Moving Arrays to Variables?

I'm trying to use CmdMessenger to transfer data over the serial bus between 2 Arduino's, one of which is a Energy Monitor, the other is a ethernet enabled board for uploading data to Pachube. The data will flow just one way, from the Energy Monitor to the Ethernet board, and will take to form of 4,3212,4334,1212,1248; (the leading '4' is a command informing that data is forthcoming. The ',' are data separators, and the ';' is a terminator. The sketch is here http://bit.ly/nSVp0p and the processing section is highlighted.

I can get the sketch to run, but what I want to do is to attach the received values to variables in the Ethernet board, so mainPower has the value 3212, solarPower has the value of 4334, etc. but so have not managed to do so. Any help would be appreciated.

If it helps, the sketch's author has said 'The key to understanding this is to see that the function call cmdMessenger.available() points to the next field in the message. And this will loop around in the while() loop for each successive field. As delimited by your chosen field separator character (and ASCII comma ',' by default).'

pauldreed:     : char buf[350] = { '\0' };      :    char buf[350] = { '\0' };       :      char decode_buf[350] = { '\0' };       :

That's a good deal of memory tied up in those automatics.

gardner:

pauldreed: ```      : char buf[350] = { '\0' };       :     char buf[350] = { '\0' };        :       char decode_buf[350] = { '\0' };        : /code] [/quote]

That's a good deal of memory tied up in those automatics.


As I am using simple ASCI data, I will delete out this section, just keep the highlighted section.

I have spent the last few hours trying to work this out, and have come up with this;

void bens_msg()
{
  cmdMessenger.sendCmd(kACK,"command recieved");
  mcount = 0;
  while ( cmdMessenger.available() )
  {
    char buf[350] = { '\0' };
    cmdMessenger.copyString(buf, 350);
    delay (1000); //p

    mcount = mcount+1 ;     tvalue = atoi(buf);     if (mcount == 1) {       kw = (tvalue); }       else if (mcount == 2) {         v = (tvalue); }         else if (mcount == 3) {           a = (tvalue); }         if(buf[0])       cmdMessenger.sendCmd(kACK, buf);   } }



It seems to work, but is it the right way to deal with this issue?

I'm not sure if theres a better way but I would always just use the indexOf function and a few other String functions to parse the data and I usually just put it into an array not a bunch of independent variables. This will work fine as long as you send the same amount of data. Check out the String reference page. Once you have the various indexes of your reference points (i.e. 4 , and ;) then you can parse it pretty easy by using the between indexes and assigning them to a variable or array. I hope this makes sense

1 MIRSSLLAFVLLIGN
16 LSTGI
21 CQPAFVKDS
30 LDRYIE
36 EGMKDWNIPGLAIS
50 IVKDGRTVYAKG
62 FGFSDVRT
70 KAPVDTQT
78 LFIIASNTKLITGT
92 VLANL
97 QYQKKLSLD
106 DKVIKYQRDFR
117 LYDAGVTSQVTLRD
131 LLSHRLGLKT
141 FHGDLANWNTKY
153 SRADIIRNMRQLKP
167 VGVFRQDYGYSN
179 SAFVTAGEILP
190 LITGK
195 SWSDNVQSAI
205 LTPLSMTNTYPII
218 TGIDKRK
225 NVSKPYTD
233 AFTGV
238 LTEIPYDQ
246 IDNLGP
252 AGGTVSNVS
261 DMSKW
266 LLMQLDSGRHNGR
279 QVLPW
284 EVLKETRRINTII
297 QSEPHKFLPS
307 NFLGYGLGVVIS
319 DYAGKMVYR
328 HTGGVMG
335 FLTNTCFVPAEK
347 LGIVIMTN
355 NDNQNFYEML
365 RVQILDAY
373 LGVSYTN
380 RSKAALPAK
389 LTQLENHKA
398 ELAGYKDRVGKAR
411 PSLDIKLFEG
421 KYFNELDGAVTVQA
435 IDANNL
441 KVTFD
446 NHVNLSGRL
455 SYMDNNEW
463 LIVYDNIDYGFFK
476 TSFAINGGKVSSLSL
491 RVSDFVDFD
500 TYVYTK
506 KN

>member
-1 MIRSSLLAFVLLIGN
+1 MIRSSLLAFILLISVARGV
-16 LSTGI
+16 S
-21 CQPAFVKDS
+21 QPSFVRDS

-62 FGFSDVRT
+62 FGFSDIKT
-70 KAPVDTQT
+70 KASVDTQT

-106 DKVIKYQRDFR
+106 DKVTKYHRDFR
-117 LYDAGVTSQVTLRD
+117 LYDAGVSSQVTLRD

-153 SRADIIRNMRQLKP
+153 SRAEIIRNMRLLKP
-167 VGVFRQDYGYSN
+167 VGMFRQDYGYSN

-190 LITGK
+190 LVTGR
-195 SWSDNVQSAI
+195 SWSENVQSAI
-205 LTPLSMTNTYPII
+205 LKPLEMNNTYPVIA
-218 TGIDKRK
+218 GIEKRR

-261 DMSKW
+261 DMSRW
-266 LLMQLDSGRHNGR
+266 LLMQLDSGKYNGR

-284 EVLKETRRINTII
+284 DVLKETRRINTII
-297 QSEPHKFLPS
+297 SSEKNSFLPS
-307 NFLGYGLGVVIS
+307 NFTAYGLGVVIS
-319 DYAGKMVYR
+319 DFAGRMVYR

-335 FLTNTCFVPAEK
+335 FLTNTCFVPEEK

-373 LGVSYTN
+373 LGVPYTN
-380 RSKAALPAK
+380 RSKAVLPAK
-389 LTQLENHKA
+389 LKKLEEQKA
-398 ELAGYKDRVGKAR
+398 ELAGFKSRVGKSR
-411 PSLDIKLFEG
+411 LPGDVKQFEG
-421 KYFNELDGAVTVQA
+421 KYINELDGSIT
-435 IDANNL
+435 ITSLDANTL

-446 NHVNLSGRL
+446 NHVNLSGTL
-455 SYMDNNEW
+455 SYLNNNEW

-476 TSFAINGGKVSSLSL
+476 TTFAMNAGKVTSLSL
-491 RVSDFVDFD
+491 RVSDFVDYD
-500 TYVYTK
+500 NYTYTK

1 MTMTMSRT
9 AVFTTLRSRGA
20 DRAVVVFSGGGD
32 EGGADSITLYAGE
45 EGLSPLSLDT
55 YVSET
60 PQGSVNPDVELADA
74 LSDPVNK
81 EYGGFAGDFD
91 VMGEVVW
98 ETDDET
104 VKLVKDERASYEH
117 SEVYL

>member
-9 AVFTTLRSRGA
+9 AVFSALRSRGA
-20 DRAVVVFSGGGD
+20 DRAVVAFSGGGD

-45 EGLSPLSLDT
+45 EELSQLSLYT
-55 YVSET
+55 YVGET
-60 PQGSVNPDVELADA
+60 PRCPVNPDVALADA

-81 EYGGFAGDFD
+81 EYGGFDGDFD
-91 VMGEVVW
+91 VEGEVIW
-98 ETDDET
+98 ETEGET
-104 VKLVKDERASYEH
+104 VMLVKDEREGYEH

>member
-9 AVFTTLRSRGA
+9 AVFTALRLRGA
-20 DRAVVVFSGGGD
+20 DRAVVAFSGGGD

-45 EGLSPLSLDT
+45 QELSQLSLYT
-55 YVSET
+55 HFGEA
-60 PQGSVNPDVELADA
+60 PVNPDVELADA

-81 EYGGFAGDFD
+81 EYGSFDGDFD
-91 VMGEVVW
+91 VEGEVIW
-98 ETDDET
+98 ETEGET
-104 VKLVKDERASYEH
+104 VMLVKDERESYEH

It looks like cmdMessenger.available() is designed to step through the comma-separated payload contents using strtok(). Although it does use an uninitialized local 'temppointer' the second time through. So what you're going to do is to take each one in turn, convert it to a number, and then put it where you want it.

Based on assumptions, here's one potential solution:

void bens_msg()
{
  int seq;
  long value;

  // Message data is any ASCII bytes (0-255 value). But can't contain the field
  // separator, command separator chars you decide (eg ',' and ';')
  cmdMessenger.sendCmd(kACK,"bens cmd recieved");


  for (seq = 0; cmdMessenger.available(); seq ++ )
  {
    char buf[64] = { '\0' };
    cmdMessenger.copyString(buf, 350);
    if(buf[0])
      cmdMessenger.sendCmd(kACK, buf);

    value = strtol(buf, NULL, 10);
    switch (seq) {
         case 1: // the first value is the foobar variable
               foobar = value;
               break

               :

         case 3: // the third value is the frobnitz variable
               frobnits = value;
               break

    }
  }
}

gardner: It looks like cmdMessenger.available() is designed to step through the comma-separated payload contents using strtok(). Although it does use an uninitialized local 'temppointer' the second time through. So what you're going to do is to take each one in turn, convert it to a number, and then put it where you want it.

Based on assumptions, here's one potential solution:

void bens_msg()
{
  int seq;
  long value;

 // Message data is any ASCII bytes (0-255 value). But can't contain the field  // separator, command separator chars you decide (eg ',' and ';')  cmdMessenger.sendCmd(kACK,"bens cmd recieved");

 for (seq = 0; cmdMessenger.available(); seq ++ )  {    char buf[64] = { '\0' };    cmdMessenger.copyString(buf, 350);    if(buf[0])      cmdMessenger.sendCmd(kACK, buf);

   value = strtol(buf, NULL, 10);    switch (seq) {         case 1: // the first value is the foobar variable               foobar = value;               break

              :

        case 3: // the third value is the frobnitz variable               frobnits = value;               break

   }  } }

Although it compiles, I can't get this to load the variables. Does it work for you?

hey, hope you'll get this / it'll be helpful to someone:

void bens_msg()
{
  int seq;
  long value;

  // Message data is any ASCII bytes (0-255 value). But can't contain the field
  // separator, command separator chars you decide (eg ',' and ';')
  cmdMessenger.sendCmd(kACK,"bens cmd recieved");


  for (seq = 0; cmdMessenger.available(); seq ++ )
  {
    char buf[64] = { '\0' };
    cmdMessenger.copyString(buf, 350);
    if(buf[0])
      cmdMessenger.sendCmd(kACK, buf);

    value = strtol(buf, NULL, 10);
    switch (seq) {

         case 0:
               red = value;
               break;

         case 1:
               green = value;
               break;
         case 2:
               blue = value;
               break;

    }
  }
}